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December 14th, 2011, 09:15 AM #1
Hints of Higgs boson: Space gravity, here we come!
The following article, "Hints of Higgs boson 'set scientific world agog’," makes an interesting note about the Higgs boson:
Theoretical physicists believe the Higgs boson, first postulated in the 1960s and sometimes known as the “God particle”, is the elementary particle responsible for giving other elementary particles their mass.
If it was keyed on mass, it could make for interesting spaceflight, as larger items would have a greater simulated gravity than smaller ones.
Discussion is invited!
December 14th, 2011, 03:22 PM #2
The Higgs boson would not be affected by anything we could make, from what I've read. It might be affected by natural phenomenas, which might account for how much mass certain particles have, or why some do not, and that would still not make it something we could not control. All particles across the universe would be affected the same way by the boson field.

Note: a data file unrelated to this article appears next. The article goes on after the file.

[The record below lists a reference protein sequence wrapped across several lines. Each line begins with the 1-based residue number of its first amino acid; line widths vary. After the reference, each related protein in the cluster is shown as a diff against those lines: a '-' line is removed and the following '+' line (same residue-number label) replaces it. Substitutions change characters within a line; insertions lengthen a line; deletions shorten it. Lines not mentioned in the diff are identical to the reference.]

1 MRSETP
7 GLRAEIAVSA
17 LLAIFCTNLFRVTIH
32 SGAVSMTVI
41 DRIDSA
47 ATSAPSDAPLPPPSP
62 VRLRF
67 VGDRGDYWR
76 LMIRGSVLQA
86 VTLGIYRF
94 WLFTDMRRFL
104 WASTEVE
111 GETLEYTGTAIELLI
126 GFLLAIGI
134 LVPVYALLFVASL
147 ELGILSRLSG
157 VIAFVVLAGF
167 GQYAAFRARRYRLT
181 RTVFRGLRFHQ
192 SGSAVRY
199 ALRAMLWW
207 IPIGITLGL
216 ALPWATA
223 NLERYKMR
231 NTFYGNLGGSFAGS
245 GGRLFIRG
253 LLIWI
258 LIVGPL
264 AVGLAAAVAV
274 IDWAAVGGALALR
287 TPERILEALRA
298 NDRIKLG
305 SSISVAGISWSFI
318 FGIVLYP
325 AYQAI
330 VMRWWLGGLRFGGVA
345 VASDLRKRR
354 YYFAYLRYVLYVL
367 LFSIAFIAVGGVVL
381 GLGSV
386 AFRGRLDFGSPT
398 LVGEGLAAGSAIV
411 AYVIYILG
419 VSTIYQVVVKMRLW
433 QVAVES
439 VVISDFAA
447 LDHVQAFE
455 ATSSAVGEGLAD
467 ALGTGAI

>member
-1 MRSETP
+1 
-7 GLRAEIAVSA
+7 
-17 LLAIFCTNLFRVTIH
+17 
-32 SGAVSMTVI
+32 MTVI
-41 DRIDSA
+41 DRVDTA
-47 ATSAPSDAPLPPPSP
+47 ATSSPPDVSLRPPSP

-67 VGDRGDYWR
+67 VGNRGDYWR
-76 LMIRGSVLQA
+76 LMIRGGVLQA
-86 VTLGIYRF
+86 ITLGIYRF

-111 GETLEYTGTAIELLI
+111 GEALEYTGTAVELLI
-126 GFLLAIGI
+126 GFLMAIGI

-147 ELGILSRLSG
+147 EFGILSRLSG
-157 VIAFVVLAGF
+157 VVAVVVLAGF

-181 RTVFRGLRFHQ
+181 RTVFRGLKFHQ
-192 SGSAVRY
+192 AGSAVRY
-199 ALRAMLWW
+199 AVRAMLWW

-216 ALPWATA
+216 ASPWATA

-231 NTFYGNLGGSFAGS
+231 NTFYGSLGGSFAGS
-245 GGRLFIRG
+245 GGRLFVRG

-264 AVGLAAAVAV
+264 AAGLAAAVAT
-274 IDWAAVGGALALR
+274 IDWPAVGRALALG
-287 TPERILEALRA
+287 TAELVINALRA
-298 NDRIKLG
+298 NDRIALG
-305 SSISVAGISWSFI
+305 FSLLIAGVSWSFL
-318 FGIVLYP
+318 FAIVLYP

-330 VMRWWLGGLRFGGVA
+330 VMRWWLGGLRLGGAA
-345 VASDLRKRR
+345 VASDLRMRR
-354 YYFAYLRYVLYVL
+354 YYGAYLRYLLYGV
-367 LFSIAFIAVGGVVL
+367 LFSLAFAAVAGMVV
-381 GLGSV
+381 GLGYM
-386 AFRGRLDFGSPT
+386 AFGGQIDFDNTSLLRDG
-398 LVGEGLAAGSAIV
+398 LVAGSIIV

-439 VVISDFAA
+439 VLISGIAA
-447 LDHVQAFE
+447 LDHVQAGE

I do not see a way fo us to influence Higgs boson behavior.
I also don't see the correlation with mass and gravity. Do you mean to create a fake mass in front of your ship, in effect creating a moving gravity well your ship would be falling through, at say 1 g? The more realistic option would be to effect the field that encompasses the immediate volume of your ship and reduce it's mass, bettering the fuel-to-acceleration ratio. That would come with its own problems, as demonstrated by many SF stories.
Last edited by Pennarin; December 14th, 2011 at 03:26 PM.
December 14th, 2011, 04:36 PM #3